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Individual Member Profile


Tristan Goode

Date Joined
July 20, 2012

Aptira From 2013-09-22 (Current)
Statement of Interest

I want to sell OpenStack "stuff" to as many people as possible and make lots of money. No really.




After 20+ years’ experience in deep technical roles, I embraced OpenStack in my home country, Australia, and became passionate about it recognising it's immense potential the world over. I soon recognised however, that the Australian OpenStack community needed a real boost.  So a little more than 3 years ago I founded the Australian OpenStack User Group (AOSUG).  The response has been fantastic, and we have grown to over 850 members in that 3 years.   While much of my time has been spent nurturing the OpenStack community in Australia, I have been actively supporting the growth of the Indian OpenStack community.  I've spent time in India promoting and speaking about OpenStack, and I actively take part in meetups online around the world whenever possible.

I am deeply humble for the opportunity to have represented the community builders, operators, developers and end users of OpenStack on the Foundation's Board of Directors – everyone, including the people who don’t write the code, but still have lots to offer.  I plan on continuing to work to promote OpenStack in every possible way, so that it becomes ubiquitous and full-featured, while remaining, most importantly, truly open.

My twitter is @tristangoode and I also quite like beer, I'm Australian!























































Tristan is a candidate in the 2015 Board Election .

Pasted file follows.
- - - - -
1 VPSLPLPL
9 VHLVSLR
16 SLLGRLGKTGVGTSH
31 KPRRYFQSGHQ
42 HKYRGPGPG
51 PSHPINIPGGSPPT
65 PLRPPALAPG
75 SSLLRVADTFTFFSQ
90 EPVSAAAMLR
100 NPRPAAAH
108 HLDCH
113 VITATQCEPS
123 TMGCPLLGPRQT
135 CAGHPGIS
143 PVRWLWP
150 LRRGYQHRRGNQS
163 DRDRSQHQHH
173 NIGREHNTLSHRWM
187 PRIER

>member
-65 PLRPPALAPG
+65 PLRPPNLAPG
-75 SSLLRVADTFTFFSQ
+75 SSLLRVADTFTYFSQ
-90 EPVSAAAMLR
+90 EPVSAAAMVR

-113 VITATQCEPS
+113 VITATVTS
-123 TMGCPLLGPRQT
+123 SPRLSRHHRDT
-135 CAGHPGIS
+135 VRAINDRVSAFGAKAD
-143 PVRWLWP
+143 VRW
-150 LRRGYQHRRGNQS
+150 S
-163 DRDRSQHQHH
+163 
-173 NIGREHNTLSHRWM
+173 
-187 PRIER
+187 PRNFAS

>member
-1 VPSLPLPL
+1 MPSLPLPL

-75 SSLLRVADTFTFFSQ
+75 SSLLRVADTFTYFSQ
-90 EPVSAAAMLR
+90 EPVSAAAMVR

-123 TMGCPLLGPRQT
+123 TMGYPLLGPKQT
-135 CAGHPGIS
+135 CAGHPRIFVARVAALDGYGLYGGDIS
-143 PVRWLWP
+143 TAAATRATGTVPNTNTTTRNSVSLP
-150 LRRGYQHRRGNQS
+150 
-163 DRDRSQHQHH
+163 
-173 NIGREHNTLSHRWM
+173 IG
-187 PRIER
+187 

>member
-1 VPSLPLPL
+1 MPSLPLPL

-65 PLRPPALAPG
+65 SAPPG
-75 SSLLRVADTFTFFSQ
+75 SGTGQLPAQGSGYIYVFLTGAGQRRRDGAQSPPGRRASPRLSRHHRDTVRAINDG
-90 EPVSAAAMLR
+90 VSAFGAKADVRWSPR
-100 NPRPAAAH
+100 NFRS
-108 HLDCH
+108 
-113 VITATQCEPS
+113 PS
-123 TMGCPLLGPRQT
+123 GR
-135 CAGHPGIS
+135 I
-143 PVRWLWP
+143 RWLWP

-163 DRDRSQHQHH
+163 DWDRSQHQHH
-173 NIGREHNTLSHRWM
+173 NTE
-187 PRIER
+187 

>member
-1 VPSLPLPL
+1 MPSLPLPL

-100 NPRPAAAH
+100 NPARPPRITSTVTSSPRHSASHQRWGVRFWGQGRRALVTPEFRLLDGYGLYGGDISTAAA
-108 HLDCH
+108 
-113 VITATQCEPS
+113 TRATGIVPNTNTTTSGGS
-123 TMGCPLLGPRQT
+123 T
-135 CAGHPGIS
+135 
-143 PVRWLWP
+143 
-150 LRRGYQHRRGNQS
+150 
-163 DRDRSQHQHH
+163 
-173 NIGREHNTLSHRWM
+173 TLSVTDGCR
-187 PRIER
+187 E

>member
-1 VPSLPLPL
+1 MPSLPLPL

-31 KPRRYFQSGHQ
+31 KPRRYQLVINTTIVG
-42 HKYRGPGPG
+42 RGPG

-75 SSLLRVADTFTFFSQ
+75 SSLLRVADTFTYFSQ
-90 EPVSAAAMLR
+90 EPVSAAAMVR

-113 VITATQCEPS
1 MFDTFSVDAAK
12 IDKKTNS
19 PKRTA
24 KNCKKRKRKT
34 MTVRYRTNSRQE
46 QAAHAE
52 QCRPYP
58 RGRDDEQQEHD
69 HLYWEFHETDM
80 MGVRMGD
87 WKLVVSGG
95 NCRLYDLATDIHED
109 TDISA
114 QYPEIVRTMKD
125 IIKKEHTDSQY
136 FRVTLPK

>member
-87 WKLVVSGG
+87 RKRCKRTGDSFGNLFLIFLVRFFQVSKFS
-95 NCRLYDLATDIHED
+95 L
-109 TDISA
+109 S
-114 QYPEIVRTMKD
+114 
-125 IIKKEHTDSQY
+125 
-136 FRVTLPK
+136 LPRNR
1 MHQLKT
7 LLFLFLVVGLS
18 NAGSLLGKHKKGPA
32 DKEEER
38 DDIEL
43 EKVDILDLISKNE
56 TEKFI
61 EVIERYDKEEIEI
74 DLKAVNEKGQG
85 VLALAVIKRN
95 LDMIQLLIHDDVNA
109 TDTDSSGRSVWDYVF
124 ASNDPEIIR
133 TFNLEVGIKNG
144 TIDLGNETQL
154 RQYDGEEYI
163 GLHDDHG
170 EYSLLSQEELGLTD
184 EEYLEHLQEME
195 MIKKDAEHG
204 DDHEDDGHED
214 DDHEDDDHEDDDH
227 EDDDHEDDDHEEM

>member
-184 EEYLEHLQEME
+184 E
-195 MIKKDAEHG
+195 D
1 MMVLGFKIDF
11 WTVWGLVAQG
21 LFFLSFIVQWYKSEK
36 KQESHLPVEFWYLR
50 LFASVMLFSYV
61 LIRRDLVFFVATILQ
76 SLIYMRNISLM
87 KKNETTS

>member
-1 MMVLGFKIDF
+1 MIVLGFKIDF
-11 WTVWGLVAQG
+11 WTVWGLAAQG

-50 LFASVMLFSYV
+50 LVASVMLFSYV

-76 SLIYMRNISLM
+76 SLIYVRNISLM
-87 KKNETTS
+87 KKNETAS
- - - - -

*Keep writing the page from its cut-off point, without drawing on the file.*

What is your relationship to OpenStack, and why is its success important to you? What would you say is your biggest contribution to OpenStack's success to date?


I am the founder and organiser of the Australian OpenStack User Group. For sixteen months I was a twice elected individual member Director on the OpenStack Foundation Board, and for the past year I've been fortunate to occupy a Gold Member seat on the Board.

My contribution has been, and still is, about fostering the community here in Australia and in India, and using that experience to help new communities flourish. I am a passionate advocate for OpenStack around the world as I sincerely believe that OpenStack presents a unique platform for nations, business and everyone to build open and innovative clouds and maintain data sovereignty.

I assist other User Group founders around the world in getting started and have led around 35 meetups in all six state capitals of Australia. I have also organised OpenStack miniconfs at Linux.conf.au, PyConAU and I organised and manned an OpenStack booth at CeBit for 3 days. In April I am organising Australia's first business oriented OpenStack day at the Connect 2015 conference in Melbourne. I am also very proud and humble to have been made an OpenStack Ambassador.


Describe your experience with other non profits or serving as a board member. How does your experience prepare you for the role of a board member?